First Notes on Django

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I spent yesterday at the IETF coding sprint. The idea here was to rewrite a bunch of the IETF software tools in a more modern system (Django), as well as write a bunch of new tools. I'd never worked with Python or Django before—other than writing test programs—but that didn't stop Cullen Jennings and I from trying to write an IETF charter management tool (still in development). Some initial notes after 15 hours or so of screwing around:

  • This kind of framework really does let you get an app up and running quickly. I figure I could have gotten slightly more done working directly in CGI and Perl, but when you factor in that I didn't really figure out how to get Django to do anything useful until about 3:30, Django seems to come out pretty far ahead.
  • Django embeds a lot of data in the URL itself rather than in arguments. The way this works is that there is a map table from URL patterns (regexes) (Jamie Zawinski, call your office). So, you get something like this:

    So, looking at the first of these lines, it says that any URL that matches the pattern ^(?P<wgname>[a-z0-9]+)/$ gets handled by the function views.current and the first parenthesized match gets passed as an argument via a parameter named wgname. This is clever, but kind of weird, especially when you realize that these expressions are evaluated in sequence, so there's a chance for collisions. I got bitten by this once already.

  • It's great to have automated mapping from data types to database schema, but it would be a lot better if it could hide the behavior of the relational DB a little better. To take an example, when you want to have a many-to-one mapping, (e.g., cards -> deck of cards), you use a "foreign key", like so:
    class Deck(models.Model):
          brand = models.CharField(max_length=20)
    class Card(models.Model):
          suit = models.CharField(max_length=10)
          value = models.IntegerField()
          deck = models.ForeignKey(Deck)

    Thinking about this as a data structure, this does two things, one obvious and one unobvious:

    • Create a pointer from any given Card object to the deck it belongs to. This is the forward mapping you'd expect since it's explicitly declared in Card
    • Create a slot in the Deck class called card_set which contains pointers to all the Card objects that belong to the Deck. This is fairly unobvious, since it's not explicitly declared, it just happens automatically.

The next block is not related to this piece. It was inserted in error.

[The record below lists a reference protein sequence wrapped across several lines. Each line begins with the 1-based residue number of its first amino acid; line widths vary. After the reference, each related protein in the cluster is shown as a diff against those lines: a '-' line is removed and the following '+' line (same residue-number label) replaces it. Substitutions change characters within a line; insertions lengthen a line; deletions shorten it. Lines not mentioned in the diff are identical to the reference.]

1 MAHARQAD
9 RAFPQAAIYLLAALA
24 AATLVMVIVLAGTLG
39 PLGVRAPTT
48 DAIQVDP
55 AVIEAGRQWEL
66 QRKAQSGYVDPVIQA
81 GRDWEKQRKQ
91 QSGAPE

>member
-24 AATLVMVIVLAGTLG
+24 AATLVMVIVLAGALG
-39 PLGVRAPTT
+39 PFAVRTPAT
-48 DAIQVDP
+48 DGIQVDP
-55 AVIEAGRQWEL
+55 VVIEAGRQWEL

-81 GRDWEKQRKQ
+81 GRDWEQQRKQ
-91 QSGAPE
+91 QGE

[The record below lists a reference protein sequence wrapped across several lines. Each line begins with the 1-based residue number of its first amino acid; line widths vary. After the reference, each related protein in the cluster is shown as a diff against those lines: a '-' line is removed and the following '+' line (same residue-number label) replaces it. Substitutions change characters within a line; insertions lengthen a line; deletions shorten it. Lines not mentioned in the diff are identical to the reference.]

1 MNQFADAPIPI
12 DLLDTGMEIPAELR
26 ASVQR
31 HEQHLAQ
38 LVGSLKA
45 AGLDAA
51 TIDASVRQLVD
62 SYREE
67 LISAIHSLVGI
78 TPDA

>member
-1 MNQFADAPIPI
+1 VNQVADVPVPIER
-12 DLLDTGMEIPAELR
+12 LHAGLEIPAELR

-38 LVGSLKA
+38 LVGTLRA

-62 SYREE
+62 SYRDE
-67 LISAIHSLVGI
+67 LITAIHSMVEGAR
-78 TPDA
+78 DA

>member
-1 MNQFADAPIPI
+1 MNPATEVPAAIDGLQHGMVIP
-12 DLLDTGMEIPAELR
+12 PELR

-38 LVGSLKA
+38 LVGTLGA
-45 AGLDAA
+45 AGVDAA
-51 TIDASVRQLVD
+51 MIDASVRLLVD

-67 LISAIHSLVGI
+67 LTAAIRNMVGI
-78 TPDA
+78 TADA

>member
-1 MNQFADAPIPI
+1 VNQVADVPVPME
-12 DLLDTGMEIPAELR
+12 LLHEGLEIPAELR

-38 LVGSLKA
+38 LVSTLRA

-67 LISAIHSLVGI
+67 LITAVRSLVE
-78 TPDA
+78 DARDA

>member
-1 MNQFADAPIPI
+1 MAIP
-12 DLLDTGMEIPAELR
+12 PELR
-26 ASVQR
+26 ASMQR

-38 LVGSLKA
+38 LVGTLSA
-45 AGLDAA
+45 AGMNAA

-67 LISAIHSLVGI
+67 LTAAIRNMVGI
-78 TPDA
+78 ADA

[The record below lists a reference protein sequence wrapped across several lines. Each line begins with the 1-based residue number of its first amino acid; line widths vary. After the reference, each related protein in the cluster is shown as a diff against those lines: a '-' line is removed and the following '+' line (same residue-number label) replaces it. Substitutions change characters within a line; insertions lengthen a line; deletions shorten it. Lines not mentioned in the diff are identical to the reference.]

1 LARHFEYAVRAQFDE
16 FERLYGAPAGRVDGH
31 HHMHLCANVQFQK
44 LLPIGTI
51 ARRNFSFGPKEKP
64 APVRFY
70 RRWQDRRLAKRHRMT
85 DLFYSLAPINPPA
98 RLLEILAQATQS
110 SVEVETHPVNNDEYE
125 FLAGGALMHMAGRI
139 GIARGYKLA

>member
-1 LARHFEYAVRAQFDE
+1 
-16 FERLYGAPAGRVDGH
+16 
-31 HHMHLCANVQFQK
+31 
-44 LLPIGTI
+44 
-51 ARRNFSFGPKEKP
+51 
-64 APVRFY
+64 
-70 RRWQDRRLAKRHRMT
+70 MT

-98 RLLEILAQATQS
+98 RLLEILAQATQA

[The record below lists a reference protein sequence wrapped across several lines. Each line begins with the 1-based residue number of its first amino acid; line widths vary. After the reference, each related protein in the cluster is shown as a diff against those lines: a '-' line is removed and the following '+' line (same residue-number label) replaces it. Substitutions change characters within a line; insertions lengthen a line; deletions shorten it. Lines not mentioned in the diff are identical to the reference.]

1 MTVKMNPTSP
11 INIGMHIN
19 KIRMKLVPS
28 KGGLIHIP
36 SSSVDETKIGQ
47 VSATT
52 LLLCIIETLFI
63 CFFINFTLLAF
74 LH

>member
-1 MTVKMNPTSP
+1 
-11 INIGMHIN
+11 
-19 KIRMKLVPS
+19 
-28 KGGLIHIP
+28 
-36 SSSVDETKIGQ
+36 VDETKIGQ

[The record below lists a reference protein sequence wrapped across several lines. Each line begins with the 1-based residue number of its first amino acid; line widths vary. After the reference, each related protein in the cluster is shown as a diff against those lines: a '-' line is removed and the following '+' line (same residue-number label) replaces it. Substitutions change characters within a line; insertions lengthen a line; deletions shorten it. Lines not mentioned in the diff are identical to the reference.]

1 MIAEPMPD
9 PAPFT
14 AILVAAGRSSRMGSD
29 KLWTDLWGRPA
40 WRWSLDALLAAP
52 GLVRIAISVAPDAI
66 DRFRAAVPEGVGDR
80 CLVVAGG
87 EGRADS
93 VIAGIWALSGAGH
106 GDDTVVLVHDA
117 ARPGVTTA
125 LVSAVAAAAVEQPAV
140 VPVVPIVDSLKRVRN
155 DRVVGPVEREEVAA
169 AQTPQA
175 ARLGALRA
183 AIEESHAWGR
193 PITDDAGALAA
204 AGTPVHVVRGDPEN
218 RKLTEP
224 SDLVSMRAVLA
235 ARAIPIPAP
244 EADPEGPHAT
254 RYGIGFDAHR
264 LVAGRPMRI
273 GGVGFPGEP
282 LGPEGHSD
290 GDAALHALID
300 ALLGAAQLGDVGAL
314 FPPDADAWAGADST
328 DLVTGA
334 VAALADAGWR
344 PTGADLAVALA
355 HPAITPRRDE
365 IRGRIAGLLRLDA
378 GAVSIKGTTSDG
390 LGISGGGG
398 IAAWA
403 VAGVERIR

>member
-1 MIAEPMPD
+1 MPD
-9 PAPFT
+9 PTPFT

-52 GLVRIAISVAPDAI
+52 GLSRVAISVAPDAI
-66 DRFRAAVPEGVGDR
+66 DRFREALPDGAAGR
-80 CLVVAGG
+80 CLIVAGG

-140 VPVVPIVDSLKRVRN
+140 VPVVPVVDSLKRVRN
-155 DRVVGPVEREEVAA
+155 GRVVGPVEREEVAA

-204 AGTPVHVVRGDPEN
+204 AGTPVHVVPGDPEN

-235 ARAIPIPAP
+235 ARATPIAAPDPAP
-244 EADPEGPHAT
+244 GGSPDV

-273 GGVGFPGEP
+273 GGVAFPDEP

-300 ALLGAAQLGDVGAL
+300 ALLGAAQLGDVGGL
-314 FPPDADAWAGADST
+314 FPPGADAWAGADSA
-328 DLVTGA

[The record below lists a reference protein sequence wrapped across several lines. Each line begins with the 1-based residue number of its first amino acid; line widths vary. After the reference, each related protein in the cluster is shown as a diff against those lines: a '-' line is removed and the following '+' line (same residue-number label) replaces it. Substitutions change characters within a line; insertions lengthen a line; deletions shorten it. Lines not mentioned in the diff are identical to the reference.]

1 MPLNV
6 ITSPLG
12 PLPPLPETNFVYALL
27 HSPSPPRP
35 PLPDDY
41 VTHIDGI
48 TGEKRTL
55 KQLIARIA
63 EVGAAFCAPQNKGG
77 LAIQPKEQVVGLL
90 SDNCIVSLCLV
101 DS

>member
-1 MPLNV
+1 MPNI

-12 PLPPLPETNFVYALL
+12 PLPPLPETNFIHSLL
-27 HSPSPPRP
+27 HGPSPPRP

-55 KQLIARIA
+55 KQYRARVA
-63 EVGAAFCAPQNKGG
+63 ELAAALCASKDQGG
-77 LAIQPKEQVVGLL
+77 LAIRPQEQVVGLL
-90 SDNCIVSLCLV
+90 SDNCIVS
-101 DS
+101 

Of course, these aren't just data structures; they are mapped to underlying stuff in the database, so this creates some weirdness. To give you an example, I spent about 30 minutes trying to figure out when I created a Deck and then inserted a Card (ok, not really, but analogous structures), I ended up with null pointers in both directions. It turns out that you need to do a save() of the container (Deck) before creating the contained object (Card), otherwise it ends up pointing at nothing. I don't really know why—SQL experts should feel free to tell me—and ultimately had to have Fenner tell me how to make it work.

  • It's pretty clear that there are sophisticated and arguably elegant ways to do jobs (e.g., rendering HTML), but I don't know any of them, so I end up just doing things crudely, hardwiring forms into the HTML, etc. Probably if I were going to really work on this kind of stuff regularly, that would be worth learning.


I think the problem with saving a Card before the Deck is that the Deck doesn't get a primary key until you save it to the SQL database. Without a primary key, there is no way to tell Card which Deck it is associated with. The save() is explicit, rather than implicit, because hitting the database is an expensive operation, and so Django puts you in charge of deciding when you are done modifying an object, and ready to commit it back to the database.

Your Django link needs an absolute reference rather than relative.

"more modern system (Django),"

Results in this bad link:

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